For many months, Trump administration officials have worried privately that Saudi Arabia's young prince Mohammed Bin Salman – in whom President Donald Trump and his son-in-law Jared Kushner had invested so much – was through rash actions endangering his own historic project of a more religiously moderate, socially open and economically diverse Saudi Arabia.
Yet these officials had held fire and damped their public criticism, as had many other Saudi friends including me, because of what seemed the larger prize. MBS, as the 33-year-old Saudi crown prince is known, could act impulsively, emotionally and repressively, but the larger, strategic stakes of his efforts to transform his country were of historic and global significance.
By his own admission, the crown prince was an autocratic representative of an ancient monarchy, but he had in his cross-hairs the austere Saudi Arabia that had emerged in the years after the Grand Mosque seizure by militants in 1979. It was a worthy target as it had become the midwife and financer of an extreme and puritanical vision of Islam that seeded the 9/11 terrorist attacks, killing some 3,000, and al-Qaeda, ISIS and much more.
That was the larger context when Saudi journalist Jamal Khashoggi disappeared 10 days ago. Reports now are more convincing, in addition to being more persuasive and gruesome, that he was murdered by Saudi agents. So, it soon may be time to mourn even more than the tragic and grisly passing of this intelligent, honorable and principled individual, whom I had known for years as a fellow journalist.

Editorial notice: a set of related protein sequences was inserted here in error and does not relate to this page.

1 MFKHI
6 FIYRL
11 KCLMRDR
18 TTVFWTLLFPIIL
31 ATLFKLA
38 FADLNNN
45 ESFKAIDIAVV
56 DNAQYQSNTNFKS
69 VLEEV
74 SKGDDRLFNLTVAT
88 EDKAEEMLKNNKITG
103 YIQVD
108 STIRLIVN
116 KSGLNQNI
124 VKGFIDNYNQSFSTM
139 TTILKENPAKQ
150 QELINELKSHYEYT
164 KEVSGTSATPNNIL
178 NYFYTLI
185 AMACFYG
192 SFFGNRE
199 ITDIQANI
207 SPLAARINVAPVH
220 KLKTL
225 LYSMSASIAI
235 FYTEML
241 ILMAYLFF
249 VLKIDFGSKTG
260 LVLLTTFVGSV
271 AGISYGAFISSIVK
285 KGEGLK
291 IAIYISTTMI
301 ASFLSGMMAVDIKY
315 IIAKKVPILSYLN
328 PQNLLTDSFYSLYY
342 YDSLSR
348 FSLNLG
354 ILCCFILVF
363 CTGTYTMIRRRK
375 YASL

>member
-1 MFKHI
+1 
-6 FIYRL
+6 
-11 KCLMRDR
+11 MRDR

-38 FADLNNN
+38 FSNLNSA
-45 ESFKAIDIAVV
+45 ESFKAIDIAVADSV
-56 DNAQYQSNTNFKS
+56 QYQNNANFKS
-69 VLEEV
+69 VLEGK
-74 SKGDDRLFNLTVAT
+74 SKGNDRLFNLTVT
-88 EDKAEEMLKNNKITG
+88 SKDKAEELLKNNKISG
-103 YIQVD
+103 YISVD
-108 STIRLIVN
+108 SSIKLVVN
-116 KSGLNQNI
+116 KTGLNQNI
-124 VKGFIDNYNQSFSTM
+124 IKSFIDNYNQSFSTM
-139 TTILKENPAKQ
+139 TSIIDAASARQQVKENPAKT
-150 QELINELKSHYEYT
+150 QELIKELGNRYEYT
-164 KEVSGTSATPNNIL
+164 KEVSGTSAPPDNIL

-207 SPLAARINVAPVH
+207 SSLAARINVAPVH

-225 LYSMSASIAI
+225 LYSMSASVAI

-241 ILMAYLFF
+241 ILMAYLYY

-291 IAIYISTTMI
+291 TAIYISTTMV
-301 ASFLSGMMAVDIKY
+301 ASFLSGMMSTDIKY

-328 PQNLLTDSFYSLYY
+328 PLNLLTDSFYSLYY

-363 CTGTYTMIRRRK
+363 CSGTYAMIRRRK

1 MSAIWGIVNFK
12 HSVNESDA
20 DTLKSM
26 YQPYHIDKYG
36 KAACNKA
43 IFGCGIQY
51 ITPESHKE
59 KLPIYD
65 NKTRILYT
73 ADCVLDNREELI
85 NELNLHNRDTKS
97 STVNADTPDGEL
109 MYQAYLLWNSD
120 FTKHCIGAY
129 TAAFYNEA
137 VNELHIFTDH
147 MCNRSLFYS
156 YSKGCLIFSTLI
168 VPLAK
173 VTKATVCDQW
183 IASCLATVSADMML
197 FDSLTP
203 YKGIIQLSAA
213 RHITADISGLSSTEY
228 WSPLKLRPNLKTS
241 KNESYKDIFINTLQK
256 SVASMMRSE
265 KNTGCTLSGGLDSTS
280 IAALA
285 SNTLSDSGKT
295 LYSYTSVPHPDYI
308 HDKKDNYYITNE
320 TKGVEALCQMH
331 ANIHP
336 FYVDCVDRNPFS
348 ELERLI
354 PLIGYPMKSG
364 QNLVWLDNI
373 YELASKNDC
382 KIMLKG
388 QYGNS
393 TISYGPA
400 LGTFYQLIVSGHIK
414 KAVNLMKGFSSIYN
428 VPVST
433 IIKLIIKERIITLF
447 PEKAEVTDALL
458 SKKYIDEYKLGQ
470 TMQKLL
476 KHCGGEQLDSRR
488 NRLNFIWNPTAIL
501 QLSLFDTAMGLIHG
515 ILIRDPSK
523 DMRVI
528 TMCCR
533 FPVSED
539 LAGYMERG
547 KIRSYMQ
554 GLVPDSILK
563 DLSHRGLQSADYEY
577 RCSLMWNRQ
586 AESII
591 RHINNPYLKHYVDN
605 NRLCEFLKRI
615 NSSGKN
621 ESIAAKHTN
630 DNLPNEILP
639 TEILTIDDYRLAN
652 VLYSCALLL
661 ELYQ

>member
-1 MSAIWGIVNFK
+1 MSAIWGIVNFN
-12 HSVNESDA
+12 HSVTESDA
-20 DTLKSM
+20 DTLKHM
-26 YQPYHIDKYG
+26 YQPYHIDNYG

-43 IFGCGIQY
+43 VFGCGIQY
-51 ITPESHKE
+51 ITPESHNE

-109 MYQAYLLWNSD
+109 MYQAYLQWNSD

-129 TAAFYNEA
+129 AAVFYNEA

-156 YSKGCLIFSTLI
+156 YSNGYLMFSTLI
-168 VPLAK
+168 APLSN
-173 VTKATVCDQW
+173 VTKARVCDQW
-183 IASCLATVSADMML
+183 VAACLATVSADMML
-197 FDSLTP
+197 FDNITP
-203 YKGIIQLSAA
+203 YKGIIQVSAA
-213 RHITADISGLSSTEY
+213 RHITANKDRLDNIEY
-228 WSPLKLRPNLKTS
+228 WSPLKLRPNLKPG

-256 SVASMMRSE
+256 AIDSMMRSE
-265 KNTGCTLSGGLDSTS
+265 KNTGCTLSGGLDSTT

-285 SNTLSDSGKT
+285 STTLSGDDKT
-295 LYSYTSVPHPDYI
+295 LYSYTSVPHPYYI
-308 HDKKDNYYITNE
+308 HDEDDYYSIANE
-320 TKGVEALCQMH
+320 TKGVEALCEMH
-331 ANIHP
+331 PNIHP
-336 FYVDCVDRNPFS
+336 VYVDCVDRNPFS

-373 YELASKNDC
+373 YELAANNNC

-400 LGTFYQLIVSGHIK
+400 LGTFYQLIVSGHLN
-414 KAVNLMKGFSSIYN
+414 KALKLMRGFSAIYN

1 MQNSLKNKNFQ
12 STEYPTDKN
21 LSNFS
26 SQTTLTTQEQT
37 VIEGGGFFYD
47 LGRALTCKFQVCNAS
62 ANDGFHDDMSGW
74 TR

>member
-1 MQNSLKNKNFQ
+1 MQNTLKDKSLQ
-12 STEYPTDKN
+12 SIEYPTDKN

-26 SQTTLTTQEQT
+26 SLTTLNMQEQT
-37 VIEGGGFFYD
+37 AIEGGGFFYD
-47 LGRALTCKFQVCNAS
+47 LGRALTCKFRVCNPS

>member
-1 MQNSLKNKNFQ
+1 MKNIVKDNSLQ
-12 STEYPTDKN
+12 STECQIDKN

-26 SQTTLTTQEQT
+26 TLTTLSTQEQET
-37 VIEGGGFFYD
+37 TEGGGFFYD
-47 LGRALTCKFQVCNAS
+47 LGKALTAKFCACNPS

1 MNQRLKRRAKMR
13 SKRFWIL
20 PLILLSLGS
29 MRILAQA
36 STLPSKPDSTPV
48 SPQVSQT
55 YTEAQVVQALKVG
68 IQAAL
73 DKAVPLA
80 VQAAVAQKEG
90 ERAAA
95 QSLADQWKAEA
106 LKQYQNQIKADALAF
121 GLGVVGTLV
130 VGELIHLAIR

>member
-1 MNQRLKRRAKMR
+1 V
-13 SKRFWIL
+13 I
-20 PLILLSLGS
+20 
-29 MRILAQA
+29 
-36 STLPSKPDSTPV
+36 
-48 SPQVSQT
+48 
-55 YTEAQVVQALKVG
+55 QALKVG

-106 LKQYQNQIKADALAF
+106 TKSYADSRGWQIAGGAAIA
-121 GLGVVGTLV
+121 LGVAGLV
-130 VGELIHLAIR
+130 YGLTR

It may also mark the death of the crown prince's best ambitions, if not handled far more decisively and transparently than has been the case thus far.
The crown prince had been confronting three existential strategic threats simultaneously. A yet-incomplete internal struggle over his leadership, a dysfunctional domestic economy and culture that requires wholesale change, and an immediate external threat from an aggressive and expansive Iran. The country, the region and the world would be better off if MBS succeeds on all three.
But his recent mistakes have been the best gift possible for his domestic rivals, for those who fight his reform agenda and for Iran.
What's at risk is a Saudi shift that had geopolitical, geo-economic and, most of all, geo-religious consequences. Given those stakes, President Trump has been understandably reluctant to condemn his Saudi partners, but he missed the primary danger with his concerns about the $110 billion US defense sales, a few more billion in Saudi investments in the United States, and the US jobs they may spawn.